What would you like future students to know about being a Yale student in 2020?
The simple question, posed by University Librarian Barbara Rockenbach in an email to students this week, struck a chord.
On Wednesday, 205 students stopped by Sterling Library over the course of several hours to scribble their answers on postcards that will be preserved in the university archives. Many others chose to answer the prompt online, uploading responses to the library’s Help Us Make History website, developed earlier this year by the library's Manuscripts and Archives department as part of an extensive effort to document the student experience during COVID-19.
With pens and postcards provided by the library, students fanned out across the plaza in front of Sterling to reflect and write, using stone walls and even Maya Lin’s iconic Women’s Table as impromptu desks. They dropped the finished postcards in a paper-wrapped box destined for the University archives.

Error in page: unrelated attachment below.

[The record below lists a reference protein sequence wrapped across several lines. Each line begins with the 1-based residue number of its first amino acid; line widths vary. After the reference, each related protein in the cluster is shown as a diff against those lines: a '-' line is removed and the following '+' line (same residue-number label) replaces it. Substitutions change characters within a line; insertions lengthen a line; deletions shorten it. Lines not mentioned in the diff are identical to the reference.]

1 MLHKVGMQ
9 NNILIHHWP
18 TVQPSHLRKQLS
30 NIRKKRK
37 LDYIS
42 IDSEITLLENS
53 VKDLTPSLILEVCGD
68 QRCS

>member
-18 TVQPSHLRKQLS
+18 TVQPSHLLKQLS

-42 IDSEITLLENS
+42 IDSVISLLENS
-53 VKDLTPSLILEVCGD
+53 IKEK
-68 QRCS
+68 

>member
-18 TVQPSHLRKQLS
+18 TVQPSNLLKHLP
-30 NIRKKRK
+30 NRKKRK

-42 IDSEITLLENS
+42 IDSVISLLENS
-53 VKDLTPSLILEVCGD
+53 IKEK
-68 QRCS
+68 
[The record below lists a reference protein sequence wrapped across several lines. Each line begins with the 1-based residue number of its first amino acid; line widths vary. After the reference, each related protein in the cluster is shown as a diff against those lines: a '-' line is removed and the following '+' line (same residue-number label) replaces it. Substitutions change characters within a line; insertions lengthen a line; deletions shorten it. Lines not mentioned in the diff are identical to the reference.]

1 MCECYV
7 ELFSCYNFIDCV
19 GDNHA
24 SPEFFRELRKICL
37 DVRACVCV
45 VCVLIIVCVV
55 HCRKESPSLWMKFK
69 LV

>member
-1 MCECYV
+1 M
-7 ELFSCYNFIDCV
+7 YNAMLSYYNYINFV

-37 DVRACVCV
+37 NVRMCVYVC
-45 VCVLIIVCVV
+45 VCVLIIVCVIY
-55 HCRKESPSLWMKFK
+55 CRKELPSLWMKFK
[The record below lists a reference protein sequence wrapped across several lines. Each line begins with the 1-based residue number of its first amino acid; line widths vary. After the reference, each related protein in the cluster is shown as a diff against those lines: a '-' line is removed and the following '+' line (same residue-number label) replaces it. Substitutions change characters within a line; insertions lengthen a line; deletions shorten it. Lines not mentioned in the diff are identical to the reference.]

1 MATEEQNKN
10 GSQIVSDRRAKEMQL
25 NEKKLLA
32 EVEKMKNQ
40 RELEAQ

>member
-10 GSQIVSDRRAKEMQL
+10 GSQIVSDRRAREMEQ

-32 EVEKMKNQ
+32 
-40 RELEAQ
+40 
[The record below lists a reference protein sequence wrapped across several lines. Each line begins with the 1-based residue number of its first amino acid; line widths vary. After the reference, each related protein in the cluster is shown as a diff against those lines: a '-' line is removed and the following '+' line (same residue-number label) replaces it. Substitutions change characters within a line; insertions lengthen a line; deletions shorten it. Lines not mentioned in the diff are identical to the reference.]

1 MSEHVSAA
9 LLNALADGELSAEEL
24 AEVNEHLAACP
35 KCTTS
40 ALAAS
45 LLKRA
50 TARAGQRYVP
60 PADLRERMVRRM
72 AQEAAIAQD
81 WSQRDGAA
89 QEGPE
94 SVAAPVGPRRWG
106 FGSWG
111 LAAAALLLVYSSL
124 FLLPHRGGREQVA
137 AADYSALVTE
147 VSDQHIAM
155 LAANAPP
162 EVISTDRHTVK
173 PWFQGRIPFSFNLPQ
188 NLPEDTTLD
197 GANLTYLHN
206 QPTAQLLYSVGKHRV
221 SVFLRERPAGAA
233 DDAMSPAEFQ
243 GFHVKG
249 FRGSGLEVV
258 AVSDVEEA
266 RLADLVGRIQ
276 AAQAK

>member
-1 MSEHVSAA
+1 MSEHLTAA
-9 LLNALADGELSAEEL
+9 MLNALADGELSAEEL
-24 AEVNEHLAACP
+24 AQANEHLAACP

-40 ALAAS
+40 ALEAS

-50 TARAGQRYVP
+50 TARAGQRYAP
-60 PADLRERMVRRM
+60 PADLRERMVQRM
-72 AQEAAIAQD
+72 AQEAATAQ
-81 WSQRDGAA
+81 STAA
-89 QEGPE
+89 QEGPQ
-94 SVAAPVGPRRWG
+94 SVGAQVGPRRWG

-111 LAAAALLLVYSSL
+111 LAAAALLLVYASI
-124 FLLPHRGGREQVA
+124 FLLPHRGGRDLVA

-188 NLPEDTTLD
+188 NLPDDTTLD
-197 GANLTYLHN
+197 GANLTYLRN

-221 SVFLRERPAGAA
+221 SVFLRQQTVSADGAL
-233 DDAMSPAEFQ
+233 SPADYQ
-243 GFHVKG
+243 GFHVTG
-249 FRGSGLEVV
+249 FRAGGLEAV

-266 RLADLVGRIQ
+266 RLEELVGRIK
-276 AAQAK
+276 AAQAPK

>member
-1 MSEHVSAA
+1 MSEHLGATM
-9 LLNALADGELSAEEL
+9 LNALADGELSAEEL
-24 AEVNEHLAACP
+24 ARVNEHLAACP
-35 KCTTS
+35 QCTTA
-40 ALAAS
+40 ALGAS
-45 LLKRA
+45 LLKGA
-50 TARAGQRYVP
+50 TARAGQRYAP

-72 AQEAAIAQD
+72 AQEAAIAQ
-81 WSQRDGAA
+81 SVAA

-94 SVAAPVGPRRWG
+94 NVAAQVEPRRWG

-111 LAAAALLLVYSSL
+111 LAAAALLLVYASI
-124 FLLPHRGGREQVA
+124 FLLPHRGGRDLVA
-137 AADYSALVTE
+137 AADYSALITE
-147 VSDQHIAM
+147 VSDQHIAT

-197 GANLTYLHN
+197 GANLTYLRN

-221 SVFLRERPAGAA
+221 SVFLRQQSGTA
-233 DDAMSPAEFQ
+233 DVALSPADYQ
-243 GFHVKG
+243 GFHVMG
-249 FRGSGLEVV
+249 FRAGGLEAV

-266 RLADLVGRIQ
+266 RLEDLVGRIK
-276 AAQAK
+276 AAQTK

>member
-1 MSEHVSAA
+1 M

“Congratulations, you just became a primary source,” said Laura Sider, director of Frontline Services for Sterling and Bass Library.
The postcards are packed with emotion, including poignant comments like these:
- “Life is miserable, my parents are unemployed, and this recession is horrible. School is hard but I think life will get better.”
- “COVID has been really hard socially, especially in a college environment in which I used to go to parties and eat a different meal at a different dining hall with a different friend every day... The politicized environment has been really scary, and I’m scared for the future.”
- “I miss the random small-talk before/after lecture and bumping into people on the street (and being able to see their entire face without a mask!) Yale has been keeping COVID cases very low, though, so I feel very lucky to be able to be on campus, with my friends, in person.”
As they left, appreciative students scooped up giveaways of Yale Library totebags and collection-themed coloring pages—but they seemed even more grateful for the opportunity to process their experiences so far this year, including how to maintain a sense of community within the constraints of the pandemic.
“For many of us, it was a really hard decision to come back and we’ve been wondering whether our decision to be here was the right one,” one student said. “This event makes me feel like I did the right thing. It makes me feel like we’re all in this together.”
-- Tricia Carey
Photos: Laura Sider